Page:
Trump’s illegal immigration crackdown, though, could represent one area where the administration hopes to employ private facilities.
Nina DiSalvo, executive director of Towards Justice, a Colorado-based nonprofit that represents low-wage workers, told The Washington Post that Trump’s pledge to deport 2 million to 3 million undocumented immigrants creates an environment where for-profit prisons could make millions detaining and deporting those who cross the border illegally.
Cohen believes Sessions’ motives run deeper.
“As Alabama’s attorney general, Sessions green-lighted their use in the state, and shortly after the Obama Justice Department’s original announcement, GEO Group … hired two former Sessions aides as lobbyists,” Cohen said.
The Justice Department did not respond to multiple requests for comment from Fox News.
Private prison companies operating in the United States handle facilities and inmates for the federal Bureau of Prisons, the U.S. Marshals Service and the Department of Homeland Security – which includes detainees from Immigration and Customs Enforcement.
With government contracts worth millions of dollars on the line, groups like the American Civil Liberties Union argue that a profit motive introduces perverse incentives into the job of running prisons.
The less a prison spends per inmate on things like health care, upkeep and security, the more it can make monetarily, they say.
“Certain private prison companies employ shrewd tactics to obtain more and more government contracts to incarcerate prisoners,” the 2011 ACLU report “Banking on Bondage: Private Prisons and Mass Incarceration,” claimed. The report said tactics include: “use of questionable financial incentives; benefitting from the ‘revolving door’ between public and private corrections; extensive lobbying; lavish campaign contributions; and efforts to control information.”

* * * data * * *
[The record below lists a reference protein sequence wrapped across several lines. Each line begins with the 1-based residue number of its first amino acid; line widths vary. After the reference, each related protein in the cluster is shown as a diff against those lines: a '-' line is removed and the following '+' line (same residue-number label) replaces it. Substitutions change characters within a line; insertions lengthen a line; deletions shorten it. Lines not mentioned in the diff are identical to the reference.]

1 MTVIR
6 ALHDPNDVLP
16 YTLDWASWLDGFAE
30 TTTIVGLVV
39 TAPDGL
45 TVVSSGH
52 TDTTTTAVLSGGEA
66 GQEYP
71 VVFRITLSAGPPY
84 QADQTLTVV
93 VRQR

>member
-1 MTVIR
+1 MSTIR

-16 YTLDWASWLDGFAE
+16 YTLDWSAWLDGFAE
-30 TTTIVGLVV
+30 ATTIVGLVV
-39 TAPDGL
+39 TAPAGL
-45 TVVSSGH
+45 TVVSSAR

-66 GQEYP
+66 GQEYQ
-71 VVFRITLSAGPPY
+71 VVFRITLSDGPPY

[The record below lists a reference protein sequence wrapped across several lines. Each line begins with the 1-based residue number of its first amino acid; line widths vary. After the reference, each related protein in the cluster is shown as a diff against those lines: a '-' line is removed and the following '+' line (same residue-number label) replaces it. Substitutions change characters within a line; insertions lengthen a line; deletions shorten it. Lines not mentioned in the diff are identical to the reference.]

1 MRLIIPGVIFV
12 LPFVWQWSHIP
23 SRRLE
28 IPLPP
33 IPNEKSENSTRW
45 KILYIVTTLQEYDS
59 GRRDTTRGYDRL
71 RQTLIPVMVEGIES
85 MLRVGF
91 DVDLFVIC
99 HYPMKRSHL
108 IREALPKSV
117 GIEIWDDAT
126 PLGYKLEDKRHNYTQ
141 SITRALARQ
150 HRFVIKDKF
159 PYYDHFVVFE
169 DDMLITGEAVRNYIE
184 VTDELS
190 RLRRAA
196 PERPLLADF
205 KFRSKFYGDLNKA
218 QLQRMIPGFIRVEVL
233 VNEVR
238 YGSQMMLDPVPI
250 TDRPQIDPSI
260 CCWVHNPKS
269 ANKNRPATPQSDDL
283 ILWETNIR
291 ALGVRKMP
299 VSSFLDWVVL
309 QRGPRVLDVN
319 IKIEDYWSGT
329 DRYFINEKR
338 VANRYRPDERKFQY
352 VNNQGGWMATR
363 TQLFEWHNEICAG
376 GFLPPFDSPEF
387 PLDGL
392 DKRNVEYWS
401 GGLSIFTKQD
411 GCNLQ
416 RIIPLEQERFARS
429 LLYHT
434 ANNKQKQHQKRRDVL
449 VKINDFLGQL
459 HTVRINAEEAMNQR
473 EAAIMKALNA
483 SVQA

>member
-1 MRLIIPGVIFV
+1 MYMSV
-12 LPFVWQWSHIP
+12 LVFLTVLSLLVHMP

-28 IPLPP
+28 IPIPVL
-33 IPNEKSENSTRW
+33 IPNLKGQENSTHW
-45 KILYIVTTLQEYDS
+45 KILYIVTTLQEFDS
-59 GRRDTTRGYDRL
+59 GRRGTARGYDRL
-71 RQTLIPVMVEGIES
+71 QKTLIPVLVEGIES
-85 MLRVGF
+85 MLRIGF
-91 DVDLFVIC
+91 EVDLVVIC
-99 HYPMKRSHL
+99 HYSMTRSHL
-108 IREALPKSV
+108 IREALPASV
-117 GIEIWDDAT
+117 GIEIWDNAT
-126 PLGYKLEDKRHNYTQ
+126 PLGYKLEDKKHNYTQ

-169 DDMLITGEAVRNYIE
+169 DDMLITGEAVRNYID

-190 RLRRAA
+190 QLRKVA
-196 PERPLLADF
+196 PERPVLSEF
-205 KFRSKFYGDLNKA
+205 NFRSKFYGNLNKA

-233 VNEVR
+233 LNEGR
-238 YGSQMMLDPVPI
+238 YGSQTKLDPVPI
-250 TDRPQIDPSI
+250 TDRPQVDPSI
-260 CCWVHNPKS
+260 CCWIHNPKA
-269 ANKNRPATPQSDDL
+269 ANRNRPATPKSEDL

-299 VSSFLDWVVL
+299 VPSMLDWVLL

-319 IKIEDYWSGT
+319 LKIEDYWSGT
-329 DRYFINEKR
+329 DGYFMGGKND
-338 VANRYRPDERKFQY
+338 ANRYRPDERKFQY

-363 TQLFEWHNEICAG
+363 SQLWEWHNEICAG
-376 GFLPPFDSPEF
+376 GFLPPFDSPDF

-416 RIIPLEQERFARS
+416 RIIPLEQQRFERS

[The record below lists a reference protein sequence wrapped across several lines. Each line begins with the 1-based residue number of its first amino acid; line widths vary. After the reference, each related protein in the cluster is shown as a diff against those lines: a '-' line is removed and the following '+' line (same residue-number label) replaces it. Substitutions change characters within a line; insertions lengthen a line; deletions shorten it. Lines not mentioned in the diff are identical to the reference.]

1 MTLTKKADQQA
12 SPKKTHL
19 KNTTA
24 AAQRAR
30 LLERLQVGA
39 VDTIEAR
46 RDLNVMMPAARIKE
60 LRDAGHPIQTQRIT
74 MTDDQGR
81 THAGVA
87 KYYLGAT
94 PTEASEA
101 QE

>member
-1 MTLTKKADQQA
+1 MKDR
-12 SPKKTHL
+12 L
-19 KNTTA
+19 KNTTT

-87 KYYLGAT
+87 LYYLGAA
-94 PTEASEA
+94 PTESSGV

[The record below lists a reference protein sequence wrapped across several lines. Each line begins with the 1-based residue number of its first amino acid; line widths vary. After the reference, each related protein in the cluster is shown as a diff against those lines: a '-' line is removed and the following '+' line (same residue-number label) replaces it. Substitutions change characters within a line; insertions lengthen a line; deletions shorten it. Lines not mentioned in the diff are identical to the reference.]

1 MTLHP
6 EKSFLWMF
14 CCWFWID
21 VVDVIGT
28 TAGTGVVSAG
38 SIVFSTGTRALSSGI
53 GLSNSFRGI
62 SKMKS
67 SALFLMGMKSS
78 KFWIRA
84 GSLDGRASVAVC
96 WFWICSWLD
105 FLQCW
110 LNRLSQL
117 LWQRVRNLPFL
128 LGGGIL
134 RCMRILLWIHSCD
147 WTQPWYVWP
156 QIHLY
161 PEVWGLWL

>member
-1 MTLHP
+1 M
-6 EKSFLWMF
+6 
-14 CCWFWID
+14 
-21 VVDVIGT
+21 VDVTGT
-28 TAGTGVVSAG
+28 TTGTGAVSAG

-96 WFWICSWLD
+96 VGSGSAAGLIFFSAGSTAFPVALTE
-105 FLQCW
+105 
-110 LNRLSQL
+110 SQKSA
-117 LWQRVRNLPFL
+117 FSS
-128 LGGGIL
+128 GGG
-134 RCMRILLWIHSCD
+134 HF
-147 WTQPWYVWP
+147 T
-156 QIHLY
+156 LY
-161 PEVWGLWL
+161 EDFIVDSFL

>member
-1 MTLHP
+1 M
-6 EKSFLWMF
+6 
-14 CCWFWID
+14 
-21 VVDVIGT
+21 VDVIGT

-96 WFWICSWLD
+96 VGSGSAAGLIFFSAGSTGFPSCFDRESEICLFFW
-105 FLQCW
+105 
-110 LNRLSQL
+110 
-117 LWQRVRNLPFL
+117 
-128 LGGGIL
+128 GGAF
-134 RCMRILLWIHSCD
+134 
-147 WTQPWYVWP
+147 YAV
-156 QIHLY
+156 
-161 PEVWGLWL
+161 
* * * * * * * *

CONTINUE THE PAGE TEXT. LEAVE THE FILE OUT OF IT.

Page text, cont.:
Safety concerns also have been cited. After a well-documented 2010 escape from an Arizona private prison, an Arizona Department of Corrections audit revealed that prison staff hired by Management & Training Corp. were “fairly green,” “not proficient with weapons,” and habitually ignored sounding alarms.
Around the same time, at least 28 riots were documented in private prisons in Arizona, as well as more than 200 other “disturbances” involving dozens of inmates.
Earlier this month, a federal judge green-lighted a 2014 lawsuit filed against GEO to continue as a class-action lawsuit. It’s the first time a class-action lawsuit accusing a private prison company of violating federal anti-slavery laws has been allowed to move forward.
The suit centers on conditions at the 1,500-bed prison at the Denver Contract Detention Facility. The prison, owned and operated by GEO Group, is accused of using tens of thousands of immigrants detained by ICE to work for $1 a day – or for free.
GEO maintains it did nothing wrong.
“We have consistently, strongly refuted these allegations, and we intend to continue to vigorously defend our company against these claims,” Paez told Fox News. “The volunteer work program at immigration facilities as well as the wage rates and standards associated with the program are set by the Federal government. Our facilities, including the Aurora, Colo. Facility are highly rated and provide high-quality services in safe, secure and humane residential environments pursuant to the federal government’s national standards.”
In addition to allegations of forced labor at private prisons, there have also been accusations of collusion.
In 2011, for example, Pennsylvania Judge Mark Ciavarella was convicted of racketeering, racketeering conspiracy and money laundering conspiracy in connection with payments received from a private prison developer.